Jon Tutcher, head of developer marketing for Europe, the Middle East and Africa, describes this as "hugely important" strategically for Sun, not least as a "way of getting to talk to customers".
And this is where the MySQL acquisition comes in. It is viewed as a crucial piece in the overall jigsaw because, with 50,000 to 60,000 downloads a day, it "provides us with a very ready access point to a new customer set", says Tutcher.
And that, says Andy Butler, a vice-president at analyst Gartner, is something the supplier needs if it is to start growing its revenue again. Butler points out that three or four years ago, there was real doubt over whether Sun would even survive, but Schwartz has since turned the company around and brought it back to profitability.
"The installed base is now much more willing to continue doing business with Sun and at least consider it when moving to new and next-generation products," says Butler. "But up until now, it has not done much to appeal to new customers, who were probably more likely to go to Hewlett-Packard or IBM."
Schwartz says he is "now confident that the ship will keep floating" and can start looking at other strategies. As a result, he says, Sun is "now moving into an era where it really wants to start taking on new business" beyond its traditional financial services and telco base.
To this end, it is taking a leaf out of IBM's book by exploring alternative delivery models, such as subscription-based hosted infrastructure services and software as a service.
Butler adds, "It is trying to get away from the 'we flog you a box, you come back in five years and we sell you another one' model, which is the old Sun." But to successfully move to an annuity-based model, it also realises that hardware will not be enough.
"At the very least, it needs strong services to sell with its hardware and to basically lock people into it by using its software tools and utilities in a utility model by which they rent," says Butler.
Tutcher confirms Sun's interest in this area, indicating that the aim is to build on the supplier's existing network.com offerings. The grid-based system currently gives organisations access to third-party high-performance computing (HPC) applications, while ISVs and developers can also exploit its resources to build, test and deploy their own at a cost of a 50p per processor per hour.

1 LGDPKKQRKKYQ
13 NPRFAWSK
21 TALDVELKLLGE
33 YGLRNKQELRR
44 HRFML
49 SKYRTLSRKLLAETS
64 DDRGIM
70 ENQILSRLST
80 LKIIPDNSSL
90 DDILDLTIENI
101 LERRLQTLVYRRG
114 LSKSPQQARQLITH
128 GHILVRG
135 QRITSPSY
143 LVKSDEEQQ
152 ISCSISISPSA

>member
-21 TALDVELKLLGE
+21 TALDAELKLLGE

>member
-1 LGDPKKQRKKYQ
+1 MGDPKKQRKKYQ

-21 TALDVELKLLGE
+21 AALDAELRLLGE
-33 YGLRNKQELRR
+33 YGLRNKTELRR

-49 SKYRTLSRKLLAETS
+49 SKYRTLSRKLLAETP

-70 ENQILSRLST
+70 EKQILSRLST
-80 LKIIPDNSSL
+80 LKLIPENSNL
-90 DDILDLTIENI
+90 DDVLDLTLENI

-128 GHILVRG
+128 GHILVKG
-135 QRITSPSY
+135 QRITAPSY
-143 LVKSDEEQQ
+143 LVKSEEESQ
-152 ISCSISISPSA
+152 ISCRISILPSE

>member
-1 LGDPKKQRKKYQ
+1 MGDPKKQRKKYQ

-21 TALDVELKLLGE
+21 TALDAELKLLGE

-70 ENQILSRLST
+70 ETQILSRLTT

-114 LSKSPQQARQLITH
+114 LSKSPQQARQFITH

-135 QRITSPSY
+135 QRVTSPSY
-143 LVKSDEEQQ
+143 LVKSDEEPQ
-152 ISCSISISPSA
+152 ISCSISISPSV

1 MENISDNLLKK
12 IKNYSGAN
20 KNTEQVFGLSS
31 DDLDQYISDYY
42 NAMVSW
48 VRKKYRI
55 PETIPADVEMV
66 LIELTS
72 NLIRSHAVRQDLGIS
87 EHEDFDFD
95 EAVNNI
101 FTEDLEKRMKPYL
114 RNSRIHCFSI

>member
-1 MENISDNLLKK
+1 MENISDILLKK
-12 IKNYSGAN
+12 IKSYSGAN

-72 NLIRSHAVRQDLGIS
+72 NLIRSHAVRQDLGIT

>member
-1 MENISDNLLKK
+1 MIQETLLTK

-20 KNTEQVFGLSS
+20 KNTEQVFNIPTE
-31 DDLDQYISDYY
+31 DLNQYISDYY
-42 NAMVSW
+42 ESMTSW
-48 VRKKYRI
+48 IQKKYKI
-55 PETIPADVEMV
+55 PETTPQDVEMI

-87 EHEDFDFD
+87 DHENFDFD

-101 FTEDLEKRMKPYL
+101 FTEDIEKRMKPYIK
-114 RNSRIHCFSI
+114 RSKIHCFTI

However, both the pricing model and the fact that the system is based on HPC applications means it is not "hosting in the true sense of the word", he says, which means both approaches will have to be tweaked.
For Sun to become "a bigger, more important player in the Web 2.0 space", says Tutcher, it will need to create "a whole portfolio of offerings" for developers that want to create and/or host their own applications or access hosted infrastructure, if they prefer.
"Part of this thing [Sun's reinvention] will be driven by hosting - the part where Amazon is playing today with EC2 [Elastic Compute Cloud]," says Tutcher. "We are partially there with our network.com offerings, although not properly, but we do expect to offer more."
But the downside for Sun is that it is far from alone in its ambitions. IBM, Microsoft, Salesforce.com, Google and Amazon are all keen to dominate a green-field area that is up for grabs and has no clear leader - a fact that will prove both an advantage and a disadvantage to Sun.
Another benefit of the MySQL acquisition, says Tutcher, is the fact that open-source software gives the company "access to a much bigger developer pool".
Interestingly for a company that has traditionally delighted in antagonising Microsoft, it has not been too proud to co-opt part of its business model. As Neil Ward-Dutton, a partner at analyst firm Macehiter Ward-Dutton explains, Sun is trying to out-Microsoft Microsoft by providing third-party developers with a platform for building volume applications that is not just cheap, but free.